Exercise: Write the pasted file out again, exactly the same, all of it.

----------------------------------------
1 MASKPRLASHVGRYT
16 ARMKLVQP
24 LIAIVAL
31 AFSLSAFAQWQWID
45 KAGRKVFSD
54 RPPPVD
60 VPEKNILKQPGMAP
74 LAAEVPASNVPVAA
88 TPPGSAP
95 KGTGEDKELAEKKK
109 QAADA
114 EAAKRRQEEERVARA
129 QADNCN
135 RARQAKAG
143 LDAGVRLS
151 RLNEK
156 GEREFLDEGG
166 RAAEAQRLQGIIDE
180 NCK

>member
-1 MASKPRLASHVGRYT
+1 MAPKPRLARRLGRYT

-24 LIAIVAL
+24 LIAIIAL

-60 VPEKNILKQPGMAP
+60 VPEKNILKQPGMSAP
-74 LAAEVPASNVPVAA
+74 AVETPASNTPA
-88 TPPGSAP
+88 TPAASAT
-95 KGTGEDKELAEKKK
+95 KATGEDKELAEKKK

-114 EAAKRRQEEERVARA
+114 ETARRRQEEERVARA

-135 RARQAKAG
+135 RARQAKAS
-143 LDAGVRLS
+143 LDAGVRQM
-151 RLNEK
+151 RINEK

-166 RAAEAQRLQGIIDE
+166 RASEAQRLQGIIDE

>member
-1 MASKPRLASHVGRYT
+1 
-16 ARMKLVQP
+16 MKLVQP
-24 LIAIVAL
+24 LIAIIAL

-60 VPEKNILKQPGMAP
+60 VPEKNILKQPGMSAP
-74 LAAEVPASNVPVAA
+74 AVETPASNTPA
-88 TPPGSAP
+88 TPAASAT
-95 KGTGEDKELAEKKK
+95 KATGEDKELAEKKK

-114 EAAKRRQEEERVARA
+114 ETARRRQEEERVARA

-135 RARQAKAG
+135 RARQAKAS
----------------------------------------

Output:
1 MASKPRLASHVGRYT
16 ARMKLVQP
24 LIAIVAL
31 AFSLSAFAQWQWID
45 KAGRKVFSD
54 RPPPVD
60 VPEKNILKQPGMAP
74 LAAEVPASNVPVAA
88 TPPGSAP
95 KGTGEDKELAEKKK
109 QAADA
114 EAAKRRQEEERVARA
129 QADNCN
135 RARQAKAG
143 LDAGVRLS
151 RLNEK
156 GEREFLDEGG
166 RAAEAQRLQGIIDE
180 NCK

>member
-1 MASKPRLASHVGRYT
+1 MAPKPRLARRLGRYT

-24 LIAIVAL
+24 LIAIIAL

-60 VPEKNILKQPGMAP
+60 VPEKNILKQPGMSAP
-74 LAAEVPASNVPVAA
+74 AVETPASNTPA
-88 TPPGSAP
+88 TPAASAT
-95 KGTGEDKELAEKKK
+95 KATGEDKELAEKKK

-114 EAAKRRQEEERVARA
+114 ETARRRQEEERVARA

-135 RARQAKAG
+135 RARQAKAS
-143 LDAGVRLS
+143 LDAGVRQM
-151 RLNEK
+151 RINEK

-166 RAAEAQRLQGIIDE
+166 RASEAQRLQGIIDE

>member
-1 MASKPRLASHVGRYT
+1 
-16 ARMKLVQP
+16 MKLVQP
-24 LIAIVAL
+24 LIAIIAL

-60 VPEKNILKQPGMAP
+60 VPEKNILKQPGMSAP
-74 LAAEVPASNVPVAA
+74 AVETPASNTPA
-88 TPPGSAP
+88 TPAASAT
-95 KGTGEDKELAEKKK
+95 KATGEDKELAEKKK

-114 EAAKRRQEEERVARA
+114 ETARRRQEEERVARA

-135 RARQAKAG
+135 RARQAKAS